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International Angiology 2016 October;35(5):516-25


lingua: Inglese

Long-term mortality after invasive diagnostic and endovascular revascularization in PAD patients

Eva M. BROICH, Holger REINECKE, Nasser M. MALYAR, Matthias MEYBORG, Katrin GEBAUER

Division of Vascular Medicine, Department of Cardiovascular Medicine, University of Muenster, Muenster, Germany


BACKGROUND: The aim of this study was to assess the long-term, all-cause mortality among PAD patients hospitalized for invasive diagnostics and/or endovascular revascularization (ER) and the applied secondary prevention management.
METHODS: From 2005 to 2009, at our center 582 consecutive patients underwent invasive peripheral angiography in part in combination with coronary angiography and/or ER. Patients were classified according to their Fontaine stage into 3 subgroups: Fontaine I/IIa, Fontaine IIb, and Fontaine stages III and IV (which were classified as critical limb ischemia, CLI). Demographic and clinical data were retrospectively obtained and patients followed up.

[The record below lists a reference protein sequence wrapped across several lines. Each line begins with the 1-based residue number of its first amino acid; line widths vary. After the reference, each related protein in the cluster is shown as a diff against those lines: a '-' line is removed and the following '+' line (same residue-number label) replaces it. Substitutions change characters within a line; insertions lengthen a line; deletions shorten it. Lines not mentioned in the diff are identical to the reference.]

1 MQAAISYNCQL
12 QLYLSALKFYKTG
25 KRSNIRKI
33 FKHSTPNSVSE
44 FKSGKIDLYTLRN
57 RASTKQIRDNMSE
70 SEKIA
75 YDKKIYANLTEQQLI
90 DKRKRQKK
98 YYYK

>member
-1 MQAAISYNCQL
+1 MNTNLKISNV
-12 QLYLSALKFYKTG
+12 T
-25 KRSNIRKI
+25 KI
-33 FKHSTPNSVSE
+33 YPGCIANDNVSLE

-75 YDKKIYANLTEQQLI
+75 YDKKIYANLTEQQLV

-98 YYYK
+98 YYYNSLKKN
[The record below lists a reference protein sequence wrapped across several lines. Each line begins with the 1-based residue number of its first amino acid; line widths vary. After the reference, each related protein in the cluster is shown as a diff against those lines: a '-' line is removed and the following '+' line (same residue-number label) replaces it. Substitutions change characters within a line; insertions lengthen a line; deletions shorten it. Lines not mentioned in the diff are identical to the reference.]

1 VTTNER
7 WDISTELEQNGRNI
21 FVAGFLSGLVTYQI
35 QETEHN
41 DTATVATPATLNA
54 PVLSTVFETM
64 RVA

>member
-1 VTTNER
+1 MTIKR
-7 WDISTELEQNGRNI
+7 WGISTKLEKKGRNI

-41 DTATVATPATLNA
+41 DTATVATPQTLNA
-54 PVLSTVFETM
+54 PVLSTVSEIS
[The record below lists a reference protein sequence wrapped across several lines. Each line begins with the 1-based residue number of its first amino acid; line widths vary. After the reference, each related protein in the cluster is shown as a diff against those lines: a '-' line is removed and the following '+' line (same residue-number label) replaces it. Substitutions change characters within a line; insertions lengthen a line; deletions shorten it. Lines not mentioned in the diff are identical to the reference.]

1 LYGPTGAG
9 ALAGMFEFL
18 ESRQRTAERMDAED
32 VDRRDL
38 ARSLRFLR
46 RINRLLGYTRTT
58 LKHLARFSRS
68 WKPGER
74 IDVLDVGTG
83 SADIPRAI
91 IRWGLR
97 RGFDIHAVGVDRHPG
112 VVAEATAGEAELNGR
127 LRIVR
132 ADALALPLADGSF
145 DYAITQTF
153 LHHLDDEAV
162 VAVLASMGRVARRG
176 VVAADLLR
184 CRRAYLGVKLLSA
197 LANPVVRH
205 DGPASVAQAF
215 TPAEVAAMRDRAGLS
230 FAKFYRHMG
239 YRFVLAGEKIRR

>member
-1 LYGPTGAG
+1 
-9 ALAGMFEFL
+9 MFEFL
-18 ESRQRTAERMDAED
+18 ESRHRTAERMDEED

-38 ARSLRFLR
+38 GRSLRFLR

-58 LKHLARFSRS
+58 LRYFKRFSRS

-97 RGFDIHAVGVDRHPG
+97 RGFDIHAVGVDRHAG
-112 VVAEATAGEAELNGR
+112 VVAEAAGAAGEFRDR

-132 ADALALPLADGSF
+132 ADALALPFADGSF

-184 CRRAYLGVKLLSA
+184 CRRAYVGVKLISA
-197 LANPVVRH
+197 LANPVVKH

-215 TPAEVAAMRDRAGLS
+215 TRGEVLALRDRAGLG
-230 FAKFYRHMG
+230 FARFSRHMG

RESULTS: Mean age increased with higher Fontaine stages (P=0.009). The proportion of patients with diabetes and anemia was lowest in Fontaine stage IIb and highest in CLI (each p<0.001). The cumulative all-cause mortality during follow-up was 17% in Fontaine stage I/IIa, 22% in Fontaine stage IIb and 34% in CLI, respectively (P<0.001). In multivariate cox regression models including diabetes mellitus, gender, age, creatinine and baseline hemoglobin, patients with Fontaine stage IIb had a 1.4-fold (95%CI 0.60-3.16) and those with CLI a 2.3-fold (95%CI 1.03-5.08) increased mortality compared to Fontaine stage I/IIa. At baseline, patients with CLI received significantly less beta blocker, statins, ACE or AT1 inhibitors and less anticoagulants; at follow-up only statins were significantly less often prescribed to CLI patients (all p<0.05). Univariate analyses showed that a therapy with statins (HR 0.64; CI 0.43-0.96; P=0.03) and antiplatelet/anticoagulant agents (HR 0.5; CI 0.27-0.94; P=0.03) significantly reduced mortality.
CONCLUSIONS: Long-term mortality in CLI patients doubles the rate in patients with Fontaine stage I/IIa. Non-adherence to evidence-based recommendations and guidelines such as inadequate use of cardioprotective drugs might contribute to the observed high mortality rates in patients with CLI.

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